Alex Minnaar's Blog

A CUDA Implementation of the K-Means Clustering Algorithm

This blog post will cover a CUDA C implementation of the K-means clustering algorithm. K-means clustering is a hard clustering algorithm which means that each datapoint is assigned to one cluster (rather than multiple clusters with different probabilities). The algorithm starts with random cluster assignments and iterates between two steps

The Gaussian Mixture Model and the EM Algorithm

This post is about the Gaussian mixture model which is a probabilistic model with hidden variables and the EM algorithm which is the algorithm used to compute the maximum likelihood estimate of its parameters.

Implementing the DistBelief Deep Neural Network Training Framework with Akka

Presently, most deep neural networks are trained using GPUs due to the enormous number of parallel computations that they can perform. Without the speed-ups provided by GPUs, deep neural networks could take days or even weeks to train on a single machine. However, using GPUs can be prohitive for several reasons

Word2Vec Tutorial Part II: The Continuous Bag-of-Words Model

In the previous post the concept of word vectors was explained as was the derivation of the skip-gram model. In this post we will explore the other Word2Vec model - the continuous bag-of-words (CBOW) model. If you understand the skip-gram model then the CBOW model should be quite straight-forward because in many ways they are mirror images of each other. For instance, if you look at the model diagram

Word2Vec Tutorial Part I: The Skip-Gram Model

In many natural language processing tasks, words are often represented by their tf-idf scores. While these scores give us some idea of a word’s relative importance in a document, they do not give us any insight into its semantic meaning. Word2Vec is the name given to a class of neural network models that, given an unlabelled training corpus, produce a vector for each word in the corpus that encodes its semantic information. These vectors are usefull for two main reasons.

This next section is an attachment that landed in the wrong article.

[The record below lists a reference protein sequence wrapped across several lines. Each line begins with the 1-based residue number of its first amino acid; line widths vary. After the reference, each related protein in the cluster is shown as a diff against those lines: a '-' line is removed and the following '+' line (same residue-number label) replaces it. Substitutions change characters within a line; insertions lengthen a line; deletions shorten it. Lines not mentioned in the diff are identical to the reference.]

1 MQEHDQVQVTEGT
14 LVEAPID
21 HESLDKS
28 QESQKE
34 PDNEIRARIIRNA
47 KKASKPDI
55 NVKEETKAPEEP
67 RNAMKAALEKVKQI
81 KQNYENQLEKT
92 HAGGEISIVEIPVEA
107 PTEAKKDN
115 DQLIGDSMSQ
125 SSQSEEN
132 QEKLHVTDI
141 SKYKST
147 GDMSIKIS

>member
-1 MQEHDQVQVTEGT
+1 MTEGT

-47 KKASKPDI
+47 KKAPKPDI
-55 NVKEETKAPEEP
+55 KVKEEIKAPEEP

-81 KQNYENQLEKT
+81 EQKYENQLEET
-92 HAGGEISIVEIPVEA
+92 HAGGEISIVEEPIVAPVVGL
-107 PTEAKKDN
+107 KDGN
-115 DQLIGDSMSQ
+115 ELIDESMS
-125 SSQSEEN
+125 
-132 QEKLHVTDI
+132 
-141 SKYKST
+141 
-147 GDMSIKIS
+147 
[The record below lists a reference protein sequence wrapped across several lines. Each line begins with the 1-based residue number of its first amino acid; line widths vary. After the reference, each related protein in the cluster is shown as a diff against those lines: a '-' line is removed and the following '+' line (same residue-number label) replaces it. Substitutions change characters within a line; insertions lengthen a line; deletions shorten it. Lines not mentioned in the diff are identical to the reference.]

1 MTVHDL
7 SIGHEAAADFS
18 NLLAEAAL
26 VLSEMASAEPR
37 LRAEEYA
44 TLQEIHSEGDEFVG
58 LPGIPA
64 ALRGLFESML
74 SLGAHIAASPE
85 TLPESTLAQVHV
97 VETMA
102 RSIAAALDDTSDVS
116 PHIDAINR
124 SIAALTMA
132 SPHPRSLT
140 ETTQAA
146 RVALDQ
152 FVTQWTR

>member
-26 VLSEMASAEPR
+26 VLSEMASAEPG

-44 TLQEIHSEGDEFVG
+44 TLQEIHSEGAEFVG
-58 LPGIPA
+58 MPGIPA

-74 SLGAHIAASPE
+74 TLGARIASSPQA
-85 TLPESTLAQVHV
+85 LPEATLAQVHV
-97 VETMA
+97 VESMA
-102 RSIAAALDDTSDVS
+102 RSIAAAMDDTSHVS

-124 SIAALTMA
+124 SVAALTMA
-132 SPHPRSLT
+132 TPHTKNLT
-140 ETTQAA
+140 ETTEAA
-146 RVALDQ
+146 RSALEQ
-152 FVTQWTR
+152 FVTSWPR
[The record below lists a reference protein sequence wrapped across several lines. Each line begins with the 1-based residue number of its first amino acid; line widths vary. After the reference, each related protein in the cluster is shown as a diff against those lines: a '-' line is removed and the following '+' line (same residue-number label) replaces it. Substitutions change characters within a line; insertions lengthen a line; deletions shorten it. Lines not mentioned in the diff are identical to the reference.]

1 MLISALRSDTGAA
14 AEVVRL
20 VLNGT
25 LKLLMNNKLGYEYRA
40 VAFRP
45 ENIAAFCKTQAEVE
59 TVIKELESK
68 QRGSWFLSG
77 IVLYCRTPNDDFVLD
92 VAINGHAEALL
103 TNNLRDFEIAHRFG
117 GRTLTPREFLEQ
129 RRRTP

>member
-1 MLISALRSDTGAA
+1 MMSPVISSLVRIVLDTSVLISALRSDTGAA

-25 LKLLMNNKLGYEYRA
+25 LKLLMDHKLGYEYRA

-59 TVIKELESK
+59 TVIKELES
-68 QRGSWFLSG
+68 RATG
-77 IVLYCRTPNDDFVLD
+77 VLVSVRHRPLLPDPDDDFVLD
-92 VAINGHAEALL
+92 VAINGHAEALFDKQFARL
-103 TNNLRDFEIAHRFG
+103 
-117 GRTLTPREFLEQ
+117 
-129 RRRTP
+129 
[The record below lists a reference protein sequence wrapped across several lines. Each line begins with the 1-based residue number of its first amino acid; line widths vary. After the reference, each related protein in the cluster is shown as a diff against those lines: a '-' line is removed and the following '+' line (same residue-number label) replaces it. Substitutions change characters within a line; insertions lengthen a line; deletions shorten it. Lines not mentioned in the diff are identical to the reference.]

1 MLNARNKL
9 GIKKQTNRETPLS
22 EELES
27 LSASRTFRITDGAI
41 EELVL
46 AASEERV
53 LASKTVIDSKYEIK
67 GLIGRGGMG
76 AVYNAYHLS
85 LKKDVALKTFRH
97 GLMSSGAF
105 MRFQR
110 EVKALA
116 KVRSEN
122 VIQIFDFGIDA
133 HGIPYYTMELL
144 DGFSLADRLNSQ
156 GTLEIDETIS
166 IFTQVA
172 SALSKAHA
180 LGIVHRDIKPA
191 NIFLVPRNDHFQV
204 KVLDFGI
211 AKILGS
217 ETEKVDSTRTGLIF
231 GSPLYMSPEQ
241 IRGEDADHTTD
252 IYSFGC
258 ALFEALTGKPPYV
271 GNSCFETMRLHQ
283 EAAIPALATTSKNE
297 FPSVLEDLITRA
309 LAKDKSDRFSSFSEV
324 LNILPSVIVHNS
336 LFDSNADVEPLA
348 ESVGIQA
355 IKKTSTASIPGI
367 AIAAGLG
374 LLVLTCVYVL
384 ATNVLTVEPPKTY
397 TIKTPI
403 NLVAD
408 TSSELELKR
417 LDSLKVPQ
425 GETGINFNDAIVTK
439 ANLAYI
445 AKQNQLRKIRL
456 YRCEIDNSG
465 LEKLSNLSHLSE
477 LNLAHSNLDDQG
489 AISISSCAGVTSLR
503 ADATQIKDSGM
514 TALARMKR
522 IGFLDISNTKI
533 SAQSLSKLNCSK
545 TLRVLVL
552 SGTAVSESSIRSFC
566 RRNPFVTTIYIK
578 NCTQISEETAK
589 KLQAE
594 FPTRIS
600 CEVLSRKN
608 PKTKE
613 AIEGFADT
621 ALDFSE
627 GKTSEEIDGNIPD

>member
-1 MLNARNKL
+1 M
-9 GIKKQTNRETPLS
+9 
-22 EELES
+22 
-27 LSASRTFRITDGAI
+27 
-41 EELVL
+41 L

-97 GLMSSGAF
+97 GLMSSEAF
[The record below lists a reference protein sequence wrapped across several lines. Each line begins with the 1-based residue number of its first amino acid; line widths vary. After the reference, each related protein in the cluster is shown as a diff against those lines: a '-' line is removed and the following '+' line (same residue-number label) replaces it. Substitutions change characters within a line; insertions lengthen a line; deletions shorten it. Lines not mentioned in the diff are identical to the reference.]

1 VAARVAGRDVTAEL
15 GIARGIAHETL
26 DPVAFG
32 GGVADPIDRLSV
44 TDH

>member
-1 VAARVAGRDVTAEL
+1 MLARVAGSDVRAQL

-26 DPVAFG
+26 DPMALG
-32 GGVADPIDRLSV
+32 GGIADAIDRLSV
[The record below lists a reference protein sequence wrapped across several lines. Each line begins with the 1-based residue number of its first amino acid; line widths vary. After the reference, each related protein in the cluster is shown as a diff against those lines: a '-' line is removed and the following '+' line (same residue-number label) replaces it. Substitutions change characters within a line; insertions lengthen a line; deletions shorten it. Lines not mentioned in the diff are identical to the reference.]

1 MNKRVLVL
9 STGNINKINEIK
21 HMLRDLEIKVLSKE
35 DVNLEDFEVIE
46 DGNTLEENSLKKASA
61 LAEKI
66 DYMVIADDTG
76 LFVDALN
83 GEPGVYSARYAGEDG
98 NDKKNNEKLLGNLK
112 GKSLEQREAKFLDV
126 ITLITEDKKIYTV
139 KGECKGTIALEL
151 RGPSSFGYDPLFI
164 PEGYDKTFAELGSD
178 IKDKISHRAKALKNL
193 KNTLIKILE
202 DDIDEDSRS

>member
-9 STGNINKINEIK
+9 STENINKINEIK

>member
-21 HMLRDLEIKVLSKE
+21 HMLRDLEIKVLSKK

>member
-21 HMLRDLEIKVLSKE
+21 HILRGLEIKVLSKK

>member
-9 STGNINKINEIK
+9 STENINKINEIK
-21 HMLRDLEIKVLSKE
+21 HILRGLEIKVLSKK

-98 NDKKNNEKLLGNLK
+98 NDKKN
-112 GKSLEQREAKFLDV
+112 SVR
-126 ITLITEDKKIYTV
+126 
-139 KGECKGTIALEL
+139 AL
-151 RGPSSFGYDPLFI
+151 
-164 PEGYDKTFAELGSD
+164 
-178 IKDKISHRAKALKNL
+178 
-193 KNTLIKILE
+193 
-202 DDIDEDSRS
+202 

Distributed Online Latent Dirichlet Allocation with Apache Spark

In the past, I have studied the online LDA algorithm from Hoffman et al. in some depth resulting in this blog post and corresponding Scala code. Before we go further I will provide a general description of how the algorithm works. In online LDA, minibatches of documents are sequentially processed to update a global topic/word matrix which defines the topics that have been learned. The processing consists of two steps:

Deep Learning Basics: Neural Networks, Backpropagation and Stochastic Gradient Descent

In the last couple of years Deep Learning has received a great deal of press. This press is not without warrant - Deep Learning has produced stat-of-the-art results in many computer vision and speech processing tasks. However, I believe that the press has given people the impression that Deep Learning is some kind of imprenetrable, esoteric field that can only be understood by academics. In this blog post I want to try to erase that impression and provide a practical overview of some of Deep Learning’s basic concepts.

Building a Distributed Binary Search Tree with Akka

In this blog post I will descibe an interesting Akka mini-project that I came across which helped me gain a deeper understanding of Akka’s asynchronous actor model. In this project we use Akka to build a distributed binary search tree where each node in the tree is an actor which allows it to be a completely asynchronous, concurrent, and distributed version of the traditional data structure. But before we get into the Akka stuff, it would be helpful to remind ourselves of some of the basic properties of a binary search tree.

Introduction to the Multithreading Problem and the Akka Actor Solution

The Multithreading Problem

Nowadays, computers have multiple execution cores meaning that they can execute multiple tasks at the same time rather than sequentially. Obviously this makes things much faster but it also presents some new problems. The term multithreading refers to the process in which multiple threads execute code in the same program simultaneously. The inherent problem with multithreading lies in the fact that although each thread acts independently, their memory is shared. Therefore, it is possible for threads to change shared memory values without other threads knowing which can create problems. Let’s use a bank account as an example. Consider the following code that implements a bank account with deposit and withdraw methods.

ScalaNER: A Scala Wrapper for the Stanford NER Tool with Some Added Features

The Stanford NER (named entity recognizer) tool is a widely-used, general purpose named entity recognition tool that Stanford has made available as part of its CoreNLP Java library. It performs named entity recognition via a CRF-based sequence model which has been known to give near state-of-the-art performance results which makes it a popular choice for open-source NER tools.